MILWAUKEE — Milwaukee Brewers reliever Corey Knebel believes the pandemic-imposed hiatus will enable him to be ready for the start of the season as he returns from Tommy John surgery.
“I’m feeling very confident that I’ll be ready to go,” Knebel said after throwing an inning of scoreless relief in a Friday afternoon scrimmage.
Knebel didn’t pitch at all last year after tearing the ulnar collateral ligament in his right elbow during spring training, an injury that required him to undergo surgery in April 2019. Knebel said that if the 2020 season had started on time, he probably wouldn’t have been able to join the active roster until June.
The delay to the start of the season now means the 28-year-old right-hander shouldn’t miss any more time.
“I want to say all of April was going to be rehab outings, and the plan was to join the team around June 4 or June 5,” Knebel said.
The Brewers are now scheduled to open on July 24. Knebel said the delayed start to the season gave him “a lot of time to get ready to go and do what I’ve had to do.’’
Brewers manager Craig Counsell agreed that Knebel should be on the season-opening active roster while noting that the team will remain cautious with him.
“We just need to build a base underneath him that allows him to recover as best as he can as we go into the season,” Counsell said.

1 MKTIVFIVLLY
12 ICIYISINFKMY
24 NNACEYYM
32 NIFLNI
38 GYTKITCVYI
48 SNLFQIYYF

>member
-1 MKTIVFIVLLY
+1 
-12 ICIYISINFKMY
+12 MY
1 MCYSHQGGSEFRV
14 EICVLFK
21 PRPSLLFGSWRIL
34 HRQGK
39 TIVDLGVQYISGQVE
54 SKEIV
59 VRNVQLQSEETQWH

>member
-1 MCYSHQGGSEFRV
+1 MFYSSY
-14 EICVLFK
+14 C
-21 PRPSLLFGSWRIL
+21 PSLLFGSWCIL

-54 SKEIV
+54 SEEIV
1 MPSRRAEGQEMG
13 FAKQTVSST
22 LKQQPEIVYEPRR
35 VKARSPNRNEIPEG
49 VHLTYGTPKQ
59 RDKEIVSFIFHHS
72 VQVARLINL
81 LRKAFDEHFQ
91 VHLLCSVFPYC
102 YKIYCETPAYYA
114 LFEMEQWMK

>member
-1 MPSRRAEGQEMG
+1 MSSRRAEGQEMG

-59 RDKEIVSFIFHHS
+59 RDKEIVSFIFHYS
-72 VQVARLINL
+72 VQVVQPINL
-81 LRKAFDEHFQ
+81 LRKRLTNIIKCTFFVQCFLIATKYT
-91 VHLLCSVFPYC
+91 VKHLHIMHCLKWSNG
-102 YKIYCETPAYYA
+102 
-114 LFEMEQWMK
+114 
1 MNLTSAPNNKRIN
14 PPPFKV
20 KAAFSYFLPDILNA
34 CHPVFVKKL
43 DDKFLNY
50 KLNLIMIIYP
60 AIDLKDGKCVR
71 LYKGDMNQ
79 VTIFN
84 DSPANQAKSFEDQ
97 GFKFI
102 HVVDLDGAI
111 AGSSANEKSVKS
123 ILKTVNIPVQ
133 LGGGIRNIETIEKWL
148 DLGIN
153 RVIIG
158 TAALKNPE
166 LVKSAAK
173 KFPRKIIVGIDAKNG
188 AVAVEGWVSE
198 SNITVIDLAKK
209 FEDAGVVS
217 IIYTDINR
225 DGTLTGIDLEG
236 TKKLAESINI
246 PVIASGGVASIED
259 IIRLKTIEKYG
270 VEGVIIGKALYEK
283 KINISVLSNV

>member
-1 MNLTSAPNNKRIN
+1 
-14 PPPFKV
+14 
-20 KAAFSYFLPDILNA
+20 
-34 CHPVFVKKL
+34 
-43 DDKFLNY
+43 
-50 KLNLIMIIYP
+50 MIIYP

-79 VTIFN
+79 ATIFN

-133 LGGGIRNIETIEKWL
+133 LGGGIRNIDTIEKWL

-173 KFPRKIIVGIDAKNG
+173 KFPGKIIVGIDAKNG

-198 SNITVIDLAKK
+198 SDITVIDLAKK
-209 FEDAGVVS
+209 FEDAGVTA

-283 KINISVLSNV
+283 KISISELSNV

The return of Knebel should provide a major boost for the Brewers, particularly with this year’s compressed schedule magnifying the importance of bullpens.
Knebel made the NL All-Star team and posted a 1.78 ERA with 39 saves in 76 appearances in 2017. He pitched 57 games and had a 3.58 ERA in 2018 while teaming up with Josh Hader to form a fearsome relief tandem as the Brewers reached the National League Championship Series and were a win away from the World Series.
Knebel struck out 214 in 131 1/3 innings during that two-year stretch. Milwaukee’s bullpen wasn’t quite as effective without him last year.
Having both Hader and Knebel as part of a deep bullpen could make it tough for anyone to come from behind against the Brewers in the late innings this season.
“Those two guys, they’re different animals,” pitching coach Chris Hook said. “I’ve said this before. It’s an uncomfortable at-bat (against them). Those guys give you a different look that you don’t normally see. Of course, the stuff piled on top of that makes it very difficult for a hitter.”
Knebel said he was throwing pretty much 92-94 mph Friday after hitting the upper 90s before his injury, but he believes the velocity will come around as he continues his comeback.
“I’m right where I need to be right now, just trying to throw and get comfortable with it all,” Knebel said.